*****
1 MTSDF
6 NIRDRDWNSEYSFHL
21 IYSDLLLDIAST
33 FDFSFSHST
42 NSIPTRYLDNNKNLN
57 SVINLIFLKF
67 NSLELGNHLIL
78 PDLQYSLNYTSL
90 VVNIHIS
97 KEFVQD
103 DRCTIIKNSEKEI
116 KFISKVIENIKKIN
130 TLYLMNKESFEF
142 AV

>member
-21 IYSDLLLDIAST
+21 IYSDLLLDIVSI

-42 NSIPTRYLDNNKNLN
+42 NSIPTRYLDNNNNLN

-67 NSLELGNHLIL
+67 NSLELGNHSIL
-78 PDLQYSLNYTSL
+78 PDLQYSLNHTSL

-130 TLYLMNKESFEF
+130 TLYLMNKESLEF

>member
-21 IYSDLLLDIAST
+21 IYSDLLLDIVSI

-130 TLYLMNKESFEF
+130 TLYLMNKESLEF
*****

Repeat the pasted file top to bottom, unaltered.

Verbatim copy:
1 MTSDF
6 NIRDRDWNSEYSFHL
21 IYSDLLLDIAST
33 FDFSFSHST
42 NSIPTRYLDNNKNLN
57 SVINLIFLKF
67 NSLELGNHLIL
78 PDLQYSLNYTSL
90 VVNIHIS
97 KEFVQD
103 DRCTIIKNSEKEI
116 KFISKVIENIKKIN
130 TLYLMNKESFEF
142 AV

>member
-21 IYSDLLLDIAST
+21 IYSDLLLDIVSI

-42 NSIPTRYLDNNKNLN
+42 NSIPTRYLDNNNNLN

-67 NSLELGNHLIL
+67 NSLELGNHSIL
-78 PDLQYSLNYTSL
+78 PDLQYSLNHTSL

-130 TLYLMNKESFEF
+130 TLYLMNKESLEF

>member
-21 IYSDLLLDIAST
+21 IYSDLLLDIVSI

-130 TLYLMNKESFEF
+130 TLYLMNKESLEF